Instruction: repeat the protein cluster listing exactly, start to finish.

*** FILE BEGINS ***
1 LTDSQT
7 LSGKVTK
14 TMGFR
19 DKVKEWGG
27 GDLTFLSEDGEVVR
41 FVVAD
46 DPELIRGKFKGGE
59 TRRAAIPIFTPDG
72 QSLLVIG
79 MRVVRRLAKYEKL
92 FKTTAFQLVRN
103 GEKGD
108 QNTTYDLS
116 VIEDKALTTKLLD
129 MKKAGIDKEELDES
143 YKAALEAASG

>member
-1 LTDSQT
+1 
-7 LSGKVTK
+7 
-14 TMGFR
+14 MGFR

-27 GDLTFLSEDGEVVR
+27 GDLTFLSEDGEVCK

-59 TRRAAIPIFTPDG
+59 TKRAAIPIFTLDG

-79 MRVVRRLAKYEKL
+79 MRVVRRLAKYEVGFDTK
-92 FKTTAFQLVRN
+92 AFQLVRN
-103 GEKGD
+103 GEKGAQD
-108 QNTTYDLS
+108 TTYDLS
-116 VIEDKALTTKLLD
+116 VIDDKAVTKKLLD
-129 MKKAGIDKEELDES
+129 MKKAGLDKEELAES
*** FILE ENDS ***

1 LTDSQT
7 LSGKVTK
14 TMGFR
19 DKVKEWGG
27 GDLTFLSEDGEVVR
41 FVVAD
46 DPELIRGKFKGGE
59 TRRAAIPIFTPDG
72 QSLLVIG
79 MRVVRRLAKYEKL
92 FKTTAFQLVRN
103 GEKGD
108 QNTTYDLS
116 VIEDKALTTKLLD
129 MKKAGIDKEELDES
143 YKAALEAASG

>member
-1 LTDSQT
+1 
-7 LSGKVTK
+7 
-14 TMGFR
+14 MGFR

-27 GDLTFLSEDGEVVR
+27 GDLTFLSEDGEVCK

-59 TRRAAIPIFTPDG
+59 TKRAAIPIFTLDG

-79 MRVVRRLAKYEKL
+79 MRVVRRLAKYEVGFDTK
-92 FKTTAFQLVRN
+92 AFQLVRN
-103 GEKGD
+103 GEKGAQD
-108 QNTTYDLS
+108 TTYDLS
-116 VIEDKALTTKLLD
+116 VIDDKAVTKKLLD
-129 MKKAGIDKEELDES
+129 MKKAGLDKEELAES